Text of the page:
The Ancient Seven Wonders Of The World – A Book Review

acient seven wonders of the world

While some sites may have changed over the years, others like the Egyptian Pyramids and The Chichen Itza in Prague, may seem more interesting due to their unique architectural aspects.

This is the case with the ancient city of Troy, which may have fallen to the Trojans many centuries ago but has now been reclaimed by the Greek populace. Likewise, while certain cultures may have disappeared in the remotest areas of the globe, others such as those of Easter Island and Polynesia, still stand today as living legacies. The book covers all of these and much more, with rare pictures that provide insight into some of mankind’s past.

Sold Close To Three Million Copies

A view of a mountain

At the time of its publishing, the book had already sold close to three million copies. This phenomenal success has not only made the book available in its native Spanish but it also brings the reader from across the globe to the exotic and historic corners of the world. To say that this is a work of art would be an understatement. It is an utterly unforgettable experience that takes one from the everyday and into the extraordinary.

One wonders if the publisher realized the scope of this work when it first came out. After all, it is a book about seven wonders of the world – Egypt, Israel, Greece, Rome, China, North Korea, The Holy Land and The United States. Indeed, almost every other country and civilization were represented. Even Central America was represented with its Inca trail. The list goes on. This volume takes you on a trip through time and space and teaches the reader something about each of these important places.

The Inspiration For This Book Actually Came From

A sandy beach

It’s hard to tell exactly where the inspiration for this book actually came from. Was it from ancient mythology, pop culture, travel literature or Hollywood? It’s almost impossible to pinpoint exactly where the inspiration came from because the book really doesn’t tell us. There are very few references to other books and movies. In fact, there is one reference to Star Wars that throws a monkey wrench into the works, though.

However, there is no denying that the book’s inspiration comes from ancient mythology. This book is written mostly in Latin, but there are some English translations (provided by the publisher) and a few Italian and German ones. The book takes its information from ancient Greek mythology as well as Egyptian and Roman mythology. Ancient Greek mythology places greater emphasis on astronomy while ancient Egyptian and Roman mythology places greater emphasis on mythology and the magus.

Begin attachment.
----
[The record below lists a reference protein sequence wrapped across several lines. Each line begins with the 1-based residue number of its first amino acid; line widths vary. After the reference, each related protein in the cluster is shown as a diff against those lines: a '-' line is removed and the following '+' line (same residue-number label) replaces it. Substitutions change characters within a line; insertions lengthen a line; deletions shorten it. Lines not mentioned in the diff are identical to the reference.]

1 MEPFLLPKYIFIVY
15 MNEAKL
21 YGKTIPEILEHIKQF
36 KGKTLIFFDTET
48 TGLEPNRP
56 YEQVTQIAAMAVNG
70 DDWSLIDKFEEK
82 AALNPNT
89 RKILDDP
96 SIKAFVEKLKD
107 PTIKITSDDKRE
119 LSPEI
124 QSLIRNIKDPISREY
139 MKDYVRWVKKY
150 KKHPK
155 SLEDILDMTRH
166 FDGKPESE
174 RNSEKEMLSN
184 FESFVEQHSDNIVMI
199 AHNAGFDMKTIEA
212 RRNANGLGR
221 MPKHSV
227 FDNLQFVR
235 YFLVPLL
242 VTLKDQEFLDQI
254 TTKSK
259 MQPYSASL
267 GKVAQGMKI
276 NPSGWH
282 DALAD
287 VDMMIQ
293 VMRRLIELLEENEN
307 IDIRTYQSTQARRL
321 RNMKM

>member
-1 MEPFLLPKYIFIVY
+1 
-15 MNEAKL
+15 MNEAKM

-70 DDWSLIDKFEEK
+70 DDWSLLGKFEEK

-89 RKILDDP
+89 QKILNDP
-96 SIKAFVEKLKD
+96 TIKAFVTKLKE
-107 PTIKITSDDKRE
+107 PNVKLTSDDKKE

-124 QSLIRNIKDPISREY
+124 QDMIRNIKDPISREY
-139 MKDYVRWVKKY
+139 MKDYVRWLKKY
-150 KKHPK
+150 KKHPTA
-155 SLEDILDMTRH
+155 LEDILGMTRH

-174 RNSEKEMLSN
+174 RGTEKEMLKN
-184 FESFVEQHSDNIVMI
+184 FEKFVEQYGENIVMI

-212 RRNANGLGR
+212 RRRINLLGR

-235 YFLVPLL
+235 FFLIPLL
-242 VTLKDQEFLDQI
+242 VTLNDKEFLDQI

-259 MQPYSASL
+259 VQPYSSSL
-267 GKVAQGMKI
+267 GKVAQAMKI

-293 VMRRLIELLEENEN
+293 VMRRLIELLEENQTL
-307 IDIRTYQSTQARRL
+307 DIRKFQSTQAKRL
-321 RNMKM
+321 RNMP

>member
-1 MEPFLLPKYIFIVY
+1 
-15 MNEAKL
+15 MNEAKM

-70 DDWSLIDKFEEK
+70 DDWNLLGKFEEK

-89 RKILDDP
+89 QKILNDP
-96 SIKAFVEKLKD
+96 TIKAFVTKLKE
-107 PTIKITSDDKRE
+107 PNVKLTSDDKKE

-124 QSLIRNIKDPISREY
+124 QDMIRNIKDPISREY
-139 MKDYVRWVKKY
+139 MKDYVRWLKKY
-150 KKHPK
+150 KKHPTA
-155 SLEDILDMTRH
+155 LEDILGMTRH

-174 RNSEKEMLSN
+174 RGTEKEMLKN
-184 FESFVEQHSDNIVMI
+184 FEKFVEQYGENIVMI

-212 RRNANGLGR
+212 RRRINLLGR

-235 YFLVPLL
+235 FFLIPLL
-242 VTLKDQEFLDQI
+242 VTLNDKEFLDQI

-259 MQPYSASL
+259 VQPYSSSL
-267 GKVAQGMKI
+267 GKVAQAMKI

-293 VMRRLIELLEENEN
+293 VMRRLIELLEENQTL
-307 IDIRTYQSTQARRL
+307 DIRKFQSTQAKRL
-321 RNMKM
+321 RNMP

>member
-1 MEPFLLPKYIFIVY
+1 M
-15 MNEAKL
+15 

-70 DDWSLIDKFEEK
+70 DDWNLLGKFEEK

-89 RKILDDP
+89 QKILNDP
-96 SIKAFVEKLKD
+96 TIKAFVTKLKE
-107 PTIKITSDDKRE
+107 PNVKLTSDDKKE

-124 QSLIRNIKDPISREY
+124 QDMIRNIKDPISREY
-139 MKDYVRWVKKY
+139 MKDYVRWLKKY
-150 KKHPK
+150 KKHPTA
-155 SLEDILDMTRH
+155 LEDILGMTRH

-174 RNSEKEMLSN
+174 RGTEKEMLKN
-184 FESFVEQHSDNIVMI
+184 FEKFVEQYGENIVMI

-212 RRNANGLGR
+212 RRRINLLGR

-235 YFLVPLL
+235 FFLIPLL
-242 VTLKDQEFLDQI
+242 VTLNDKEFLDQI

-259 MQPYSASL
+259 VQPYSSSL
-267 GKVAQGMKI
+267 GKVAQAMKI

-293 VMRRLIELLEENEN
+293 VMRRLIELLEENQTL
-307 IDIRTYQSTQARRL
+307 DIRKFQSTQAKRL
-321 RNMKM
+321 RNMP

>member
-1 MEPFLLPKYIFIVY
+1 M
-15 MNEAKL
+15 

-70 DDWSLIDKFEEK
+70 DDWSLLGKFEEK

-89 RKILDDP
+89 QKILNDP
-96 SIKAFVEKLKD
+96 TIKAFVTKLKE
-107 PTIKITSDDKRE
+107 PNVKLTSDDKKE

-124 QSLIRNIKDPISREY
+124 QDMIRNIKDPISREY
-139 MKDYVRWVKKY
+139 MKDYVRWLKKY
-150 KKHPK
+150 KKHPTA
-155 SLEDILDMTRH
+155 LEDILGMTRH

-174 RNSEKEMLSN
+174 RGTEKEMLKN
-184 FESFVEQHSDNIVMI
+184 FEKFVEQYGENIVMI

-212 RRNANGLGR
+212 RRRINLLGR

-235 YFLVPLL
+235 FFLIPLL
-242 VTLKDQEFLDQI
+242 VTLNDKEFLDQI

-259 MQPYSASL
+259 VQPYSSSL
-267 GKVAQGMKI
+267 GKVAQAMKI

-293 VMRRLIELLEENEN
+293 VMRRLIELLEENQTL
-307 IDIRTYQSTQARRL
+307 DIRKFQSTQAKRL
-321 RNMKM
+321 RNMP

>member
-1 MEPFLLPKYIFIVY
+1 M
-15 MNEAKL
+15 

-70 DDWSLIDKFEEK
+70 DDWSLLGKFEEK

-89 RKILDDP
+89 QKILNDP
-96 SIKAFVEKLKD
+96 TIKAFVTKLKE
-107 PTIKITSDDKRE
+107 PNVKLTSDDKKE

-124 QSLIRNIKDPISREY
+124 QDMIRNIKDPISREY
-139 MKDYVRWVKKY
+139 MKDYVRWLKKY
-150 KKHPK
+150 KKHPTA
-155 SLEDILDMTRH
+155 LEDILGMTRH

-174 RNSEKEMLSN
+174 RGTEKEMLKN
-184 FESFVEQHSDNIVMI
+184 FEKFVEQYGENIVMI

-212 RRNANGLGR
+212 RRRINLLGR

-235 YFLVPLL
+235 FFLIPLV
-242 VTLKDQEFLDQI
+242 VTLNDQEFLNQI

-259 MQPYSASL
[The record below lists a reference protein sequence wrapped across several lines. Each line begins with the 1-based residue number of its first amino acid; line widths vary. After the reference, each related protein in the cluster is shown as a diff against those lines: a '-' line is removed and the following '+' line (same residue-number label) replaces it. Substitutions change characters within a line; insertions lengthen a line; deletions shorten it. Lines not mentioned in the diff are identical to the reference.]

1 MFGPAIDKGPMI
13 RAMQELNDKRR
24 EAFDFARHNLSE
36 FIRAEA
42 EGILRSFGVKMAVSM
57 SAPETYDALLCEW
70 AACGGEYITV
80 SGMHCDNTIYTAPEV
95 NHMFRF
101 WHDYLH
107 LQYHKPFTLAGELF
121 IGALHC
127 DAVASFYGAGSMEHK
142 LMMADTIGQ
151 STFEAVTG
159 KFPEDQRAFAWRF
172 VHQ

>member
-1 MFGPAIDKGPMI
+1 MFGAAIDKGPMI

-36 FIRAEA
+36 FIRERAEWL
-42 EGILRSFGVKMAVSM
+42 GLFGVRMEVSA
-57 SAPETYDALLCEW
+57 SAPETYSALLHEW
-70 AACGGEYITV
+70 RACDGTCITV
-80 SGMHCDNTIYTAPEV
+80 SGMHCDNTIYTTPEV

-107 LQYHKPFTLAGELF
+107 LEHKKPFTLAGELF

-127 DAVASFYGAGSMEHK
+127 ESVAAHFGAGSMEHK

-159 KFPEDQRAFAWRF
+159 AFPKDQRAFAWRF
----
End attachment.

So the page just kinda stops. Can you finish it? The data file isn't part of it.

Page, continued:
An Actual Travel Journal

This book reads like an actual travel journal. There are entries about destinations such as Jerusalem, the Sahara Desert, Egypt and Mexico. Some are brief notes while others are in-depth stories about each destination. There are also entries about the waypoints along the journey. These include the weather, time of day, the temperature, etc.

What I really like about this book is the organization of information. Not only does it have a table of contents with chapters listed after chapters, but there are also sidebars that provide further information about certain topics. For example, there is a sidebar that provides information on the places of archaeological interest in Israel and the West Bank. There is also a map of the region with all the major destinations indicated.


The author, Yael Abbai, is a member of the Galilee Institute for Peace. I can’t say that this book is really “The Seven Wonders of the World” but I am very sure that for anyone who has even merely looked at a map of the Middle East – or any map of the world for that matter – can understand the significance of these places in terms of spirituality and humanity. This book also uses ancient mythology to explain scientific facts. Abbai does an excellent job of explaining things and his explanations are easy to understand.

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